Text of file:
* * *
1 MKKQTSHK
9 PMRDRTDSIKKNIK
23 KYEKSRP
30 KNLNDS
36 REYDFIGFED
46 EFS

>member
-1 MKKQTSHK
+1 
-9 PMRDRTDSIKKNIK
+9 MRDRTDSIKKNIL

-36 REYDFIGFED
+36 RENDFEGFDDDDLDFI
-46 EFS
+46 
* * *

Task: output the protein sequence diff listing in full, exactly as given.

1 MKKQTSHK
9 PMRDRTDSIKKNIK
23 KYEKSRP
30 KNLNDS
36 REYDFIGFED
46 EFS

>member
-1 MKKQTSHK
+1 
-9 PMRDRTDSIKKNIK
+9 MRDRTDSIKKNIL

-36 REYDFIGFED
+36 RENDFEGFDDDDLDFI
-46 EFS
+46 